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UFC Fight Night: Holly Holm vs. Bethe Correia Toe to Toe Preview – A Complete Breakdown

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UFC Fight Night: Holly Holm vs. Bethe Correia Toe to Toe Preview   A Complete Breakdown

Phil and David break down everything you need to know about Holm vs. Correia for UFN 111, and everything you don’t about irrational self belief.

Holm and Correia dig their way out of the divisional foxhole this June 17, 2017 at the Singapore Indoor Stadium in Kallang, Singapore.

One sentence summary

Phil: The air in the arena in Singapore braces itself, knowing it’s about to get a brutal beating.

David: UFC Plight Night.

Stats

Record: Holly Holm 10-3 Bethe Correia 10-2-1 Draw

Odds: Holly Holm -525 Bethe Correia +450

History / Introduction to Both Fighters

David: It feels just like yesterday when we collectively gasped in horror as Holm decapitated Ronda Rousey. Maybe it’s because the UFC loves showing clips of Holm decapitating Ronda in all of their promos. Two years isn’t a long time, but that’s how much time has passed since Holm last experienced a victory. A three fight losing streak sometimes looks worse than it really is when talking about a former champ, but in this case, it really is as bad as it looks. She completely gaffed against Miesha Tate, had no answer for Shevchenko, and then there’s Germaine de Randamie, doing everything in her power to make sure we see right through the people’s champ illusion. This is supposed to be a back-on-track fight for Holm. We may joke about Bethe’s laterals, but she’s a modest threat here, and will be either a gateway, or a prison against Holm’s future in the UFC.

Phil: Few people have ridden more of a rollercoaster of public perception than Holm. Super undefeated boxer; weirdly sloppy decision machine; the woman who crushed the unbeatable Rousey, and finally her current state, where she’s fighting to hang onto the tattered shreds of her credibility against one of the division’s gatekeepers. She’ll always own perhaps the most iconic moment in the women’s side of the sport. This is a referendum on whether she can be more than that.

David: Ever since getting knocked senseless against Rousey, Bethe has done nothing but fight in razor close three round decisions. It’s the perfect fight for both women, despite the series of yawns and piss breaks it may induce in its viewers. I don’t personally see Correia’s future in the division as high ceiling. She’s one of the division’s premiere boxers, such as it is. Does this bode well for her against Holm?

Phil: I like Correia. I genuinely appreciate her utter, near-irrational self-belief. Brutally knocked out by a far superior athlete? Rousey got lucky, and Correia barely stopped running her mouth for a minute. As a mediocre athlete with no sporting base and a late start, she’s frankly done astonishingly well, maximizing her limited physical gifts by training with elite camps and developing a pretty technical boxing game.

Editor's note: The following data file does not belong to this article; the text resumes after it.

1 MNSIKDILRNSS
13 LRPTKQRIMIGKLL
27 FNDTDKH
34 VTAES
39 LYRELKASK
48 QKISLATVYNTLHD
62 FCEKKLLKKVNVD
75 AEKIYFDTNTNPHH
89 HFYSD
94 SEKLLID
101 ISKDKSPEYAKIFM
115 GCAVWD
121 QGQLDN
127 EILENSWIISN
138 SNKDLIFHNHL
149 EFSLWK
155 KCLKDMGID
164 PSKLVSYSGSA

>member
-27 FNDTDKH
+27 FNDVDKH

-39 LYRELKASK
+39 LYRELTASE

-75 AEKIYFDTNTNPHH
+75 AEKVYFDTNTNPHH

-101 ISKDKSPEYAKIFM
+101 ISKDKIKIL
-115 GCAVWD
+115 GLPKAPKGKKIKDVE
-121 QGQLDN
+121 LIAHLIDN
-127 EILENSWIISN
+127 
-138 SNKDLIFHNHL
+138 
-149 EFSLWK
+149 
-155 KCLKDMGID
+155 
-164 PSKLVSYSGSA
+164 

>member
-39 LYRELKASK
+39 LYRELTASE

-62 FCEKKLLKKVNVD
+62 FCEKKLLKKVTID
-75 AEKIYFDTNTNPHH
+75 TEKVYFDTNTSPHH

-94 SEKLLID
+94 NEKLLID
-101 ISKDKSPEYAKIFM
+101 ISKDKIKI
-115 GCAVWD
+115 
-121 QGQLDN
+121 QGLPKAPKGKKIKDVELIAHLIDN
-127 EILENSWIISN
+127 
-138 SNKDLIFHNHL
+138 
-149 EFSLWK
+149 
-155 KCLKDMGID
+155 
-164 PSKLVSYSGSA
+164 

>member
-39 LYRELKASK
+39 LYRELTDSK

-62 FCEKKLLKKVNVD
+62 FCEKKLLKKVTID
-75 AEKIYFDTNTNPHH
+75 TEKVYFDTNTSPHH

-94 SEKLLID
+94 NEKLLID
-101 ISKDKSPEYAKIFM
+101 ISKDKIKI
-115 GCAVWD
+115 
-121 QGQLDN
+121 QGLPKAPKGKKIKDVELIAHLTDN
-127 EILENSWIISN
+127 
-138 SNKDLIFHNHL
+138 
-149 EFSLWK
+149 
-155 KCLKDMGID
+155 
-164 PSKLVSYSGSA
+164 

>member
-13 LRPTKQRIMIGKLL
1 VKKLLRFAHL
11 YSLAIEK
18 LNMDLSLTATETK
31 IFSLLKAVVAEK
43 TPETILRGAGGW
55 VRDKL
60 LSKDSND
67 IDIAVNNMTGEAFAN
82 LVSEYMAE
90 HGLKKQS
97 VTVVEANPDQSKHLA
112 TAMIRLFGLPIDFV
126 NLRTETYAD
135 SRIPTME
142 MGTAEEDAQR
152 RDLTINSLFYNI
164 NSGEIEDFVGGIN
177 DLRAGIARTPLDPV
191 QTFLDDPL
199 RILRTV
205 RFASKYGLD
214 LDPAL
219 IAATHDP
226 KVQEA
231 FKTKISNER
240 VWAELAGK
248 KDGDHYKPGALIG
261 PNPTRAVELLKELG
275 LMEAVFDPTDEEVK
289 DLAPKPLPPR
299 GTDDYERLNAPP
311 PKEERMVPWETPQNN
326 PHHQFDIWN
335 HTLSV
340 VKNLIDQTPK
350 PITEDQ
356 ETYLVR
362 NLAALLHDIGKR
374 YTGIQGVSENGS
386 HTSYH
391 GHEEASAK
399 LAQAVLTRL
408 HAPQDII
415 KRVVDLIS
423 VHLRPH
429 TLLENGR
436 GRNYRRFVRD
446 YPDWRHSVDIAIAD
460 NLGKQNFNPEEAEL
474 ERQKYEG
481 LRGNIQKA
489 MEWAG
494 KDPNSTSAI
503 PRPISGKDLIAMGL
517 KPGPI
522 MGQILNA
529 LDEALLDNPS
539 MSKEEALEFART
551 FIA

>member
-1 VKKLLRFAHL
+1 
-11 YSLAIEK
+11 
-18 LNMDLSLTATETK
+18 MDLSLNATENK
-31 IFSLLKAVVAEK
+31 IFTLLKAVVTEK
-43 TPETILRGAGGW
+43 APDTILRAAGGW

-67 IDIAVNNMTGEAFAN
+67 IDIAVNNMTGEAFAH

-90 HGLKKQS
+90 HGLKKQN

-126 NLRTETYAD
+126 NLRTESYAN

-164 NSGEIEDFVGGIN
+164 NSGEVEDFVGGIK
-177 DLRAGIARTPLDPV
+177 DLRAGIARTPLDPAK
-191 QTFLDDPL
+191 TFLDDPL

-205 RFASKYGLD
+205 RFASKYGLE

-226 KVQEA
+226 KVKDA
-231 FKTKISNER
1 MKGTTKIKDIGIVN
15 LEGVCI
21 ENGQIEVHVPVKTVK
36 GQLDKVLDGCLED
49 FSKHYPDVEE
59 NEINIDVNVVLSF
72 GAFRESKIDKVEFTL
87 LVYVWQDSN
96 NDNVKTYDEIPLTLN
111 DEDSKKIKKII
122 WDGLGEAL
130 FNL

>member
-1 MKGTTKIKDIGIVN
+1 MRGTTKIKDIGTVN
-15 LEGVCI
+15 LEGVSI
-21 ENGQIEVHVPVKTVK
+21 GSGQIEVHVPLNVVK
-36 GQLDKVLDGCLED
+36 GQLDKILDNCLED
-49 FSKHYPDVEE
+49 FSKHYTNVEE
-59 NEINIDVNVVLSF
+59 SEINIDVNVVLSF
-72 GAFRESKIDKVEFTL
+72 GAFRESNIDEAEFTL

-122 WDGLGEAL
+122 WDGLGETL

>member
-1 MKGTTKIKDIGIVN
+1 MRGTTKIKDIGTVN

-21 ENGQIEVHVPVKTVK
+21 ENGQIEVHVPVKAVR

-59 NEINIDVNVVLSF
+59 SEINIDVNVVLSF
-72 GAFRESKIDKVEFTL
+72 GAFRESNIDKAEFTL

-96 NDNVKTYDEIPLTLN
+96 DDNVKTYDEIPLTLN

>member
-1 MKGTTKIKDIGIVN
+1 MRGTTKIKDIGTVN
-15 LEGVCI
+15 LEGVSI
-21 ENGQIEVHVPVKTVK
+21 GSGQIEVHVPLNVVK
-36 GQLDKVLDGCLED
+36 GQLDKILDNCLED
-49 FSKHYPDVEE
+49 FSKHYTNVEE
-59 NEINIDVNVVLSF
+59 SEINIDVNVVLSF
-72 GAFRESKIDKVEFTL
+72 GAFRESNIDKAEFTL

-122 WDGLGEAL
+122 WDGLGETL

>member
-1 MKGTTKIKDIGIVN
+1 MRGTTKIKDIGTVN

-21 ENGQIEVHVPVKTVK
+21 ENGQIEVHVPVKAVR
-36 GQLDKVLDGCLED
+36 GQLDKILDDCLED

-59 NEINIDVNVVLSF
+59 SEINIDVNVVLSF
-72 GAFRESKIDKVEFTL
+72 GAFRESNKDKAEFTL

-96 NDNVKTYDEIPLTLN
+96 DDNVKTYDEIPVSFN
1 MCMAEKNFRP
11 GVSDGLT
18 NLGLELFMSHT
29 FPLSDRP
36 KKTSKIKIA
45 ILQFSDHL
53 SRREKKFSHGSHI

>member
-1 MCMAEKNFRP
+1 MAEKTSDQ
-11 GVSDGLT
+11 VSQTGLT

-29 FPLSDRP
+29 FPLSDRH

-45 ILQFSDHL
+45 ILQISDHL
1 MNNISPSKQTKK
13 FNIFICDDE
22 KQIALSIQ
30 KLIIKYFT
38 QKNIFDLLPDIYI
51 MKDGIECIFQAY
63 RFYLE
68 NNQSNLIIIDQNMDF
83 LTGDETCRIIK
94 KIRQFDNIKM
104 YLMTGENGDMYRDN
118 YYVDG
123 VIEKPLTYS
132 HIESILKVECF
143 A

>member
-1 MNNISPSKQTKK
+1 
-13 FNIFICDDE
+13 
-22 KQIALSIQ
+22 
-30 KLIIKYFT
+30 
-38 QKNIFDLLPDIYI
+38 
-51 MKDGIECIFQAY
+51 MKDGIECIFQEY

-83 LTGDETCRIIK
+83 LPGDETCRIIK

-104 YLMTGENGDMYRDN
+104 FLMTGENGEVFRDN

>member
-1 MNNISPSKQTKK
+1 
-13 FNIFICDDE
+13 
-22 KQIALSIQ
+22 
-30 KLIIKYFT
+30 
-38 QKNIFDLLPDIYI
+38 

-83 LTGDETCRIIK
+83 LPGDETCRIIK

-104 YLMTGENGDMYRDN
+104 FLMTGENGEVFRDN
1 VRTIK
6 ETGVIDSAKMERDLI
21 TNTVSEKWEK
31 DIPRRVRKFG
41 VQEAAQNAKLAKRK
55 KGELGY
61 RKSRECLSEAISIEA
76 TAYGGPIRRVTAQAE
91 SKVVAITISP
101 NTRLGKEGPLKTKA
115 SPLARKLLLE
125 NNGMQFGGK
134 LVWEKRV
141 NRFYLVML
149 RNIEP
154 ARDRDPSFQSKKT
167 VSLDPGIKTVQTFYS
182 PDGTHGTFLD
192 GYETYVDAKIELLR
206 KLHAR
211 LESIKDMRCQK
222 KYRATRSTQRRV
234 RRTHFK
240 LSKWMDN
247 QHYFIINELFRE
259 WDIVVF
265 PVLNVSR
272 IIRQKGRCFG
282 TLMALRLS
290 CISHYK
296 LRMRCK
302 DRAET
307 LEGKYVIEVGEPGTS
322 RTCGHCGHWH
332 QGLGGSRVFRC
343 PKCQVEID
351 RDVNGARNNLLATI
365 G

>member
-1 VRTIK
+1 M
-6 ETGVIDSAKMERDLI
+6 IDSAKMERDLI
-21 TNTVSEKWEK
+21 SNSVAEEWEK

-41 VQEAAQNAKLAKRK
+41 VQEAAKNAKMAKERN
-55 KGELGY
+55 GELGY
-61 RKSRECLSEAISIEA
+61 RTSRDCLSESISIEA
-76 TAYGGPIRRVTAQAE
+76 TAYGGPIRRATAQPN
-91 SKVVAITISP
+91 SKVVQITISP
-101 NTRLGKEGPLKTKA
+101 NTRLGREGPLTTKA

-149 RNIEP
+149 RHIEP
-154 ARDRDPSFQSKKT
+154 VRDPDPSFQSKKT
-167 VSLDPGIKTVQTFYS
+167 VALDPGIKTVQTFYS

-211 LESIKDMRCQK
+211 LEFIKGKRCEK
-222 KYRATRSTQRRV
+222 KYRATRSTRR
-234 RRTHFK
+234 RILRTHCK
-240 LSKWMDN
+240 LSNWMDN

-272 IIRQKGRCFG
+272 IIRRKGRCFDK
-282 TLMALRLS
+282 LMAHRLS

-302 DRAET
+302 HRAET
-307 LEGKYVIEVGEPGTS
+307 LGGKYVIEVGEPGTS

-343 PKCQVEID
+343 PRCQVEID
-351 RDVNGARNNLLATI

What’s at stake?

David: A win for either woman means nothing. A loss is everything. Holm potentially becomes a free agent (?), even though I believe the UFC likes her enough to support her through a 4-fight losing streak. Correia gets to stay, but she has the kind of style that can be easily exploited by the right strategy even at the lower levels of bantamweight.

Phil: Despite her skid, Holm is still the biggest remaining star that the UFC have at 135, by a considerable margin. In the MMA bubble, I think we perhaps underestimate how much she is one of the few fighters which people really know about outside of it. WME-IMG would really, really like her to win this, and I wouldn’t put it past them trying to catapult her into another title shot off the back of it. They want a dominating, Rousey-esque win. Are they going to get it? I’m not sure.

Where do they want it?

David: Holm’s fighting style could best be symbolized by the manta ray – a doe-eyed creature whose size feels more intimidating than it actually is. Like the Arab Swordsman, her movement is something of a special effect. She throws punches and combinations at range that are critical to suppressing offense than generating it. Still, I think recent fights have soured our collective impression of Holm. Except for Shevchenko, Holm has been the more efficient striker in all of her bouts. Despite the simplistic shielding she does, she still possesses a solid straight left, can counter attack, and chambers her left leg with the best of them.

Phil: Holm is a fighter who has built a game built for maximizing a long frame, good baseline athleticism, and toughness. The “offense suppressing” point you made is a key one: Holm tends to throw a LOT of strikes that don’t hit anything. Essentially she has an area of space in front of her that she just fills with lots of punches, and occasionally kicks. Opponents which walk into it are in trouble. Those which have stayed away have been a bit of a different matter. When Holm has been compelled to come in, she tends to do so behind marching combinations which have left her vulnerable to opponents angling off and cracking her with a counter. Essentially she’s been able to out-tough and out-work most people she’s fought in her career: she can avoid to have a 34% strike accuracy because she just throws so much that most other women can’t keep up.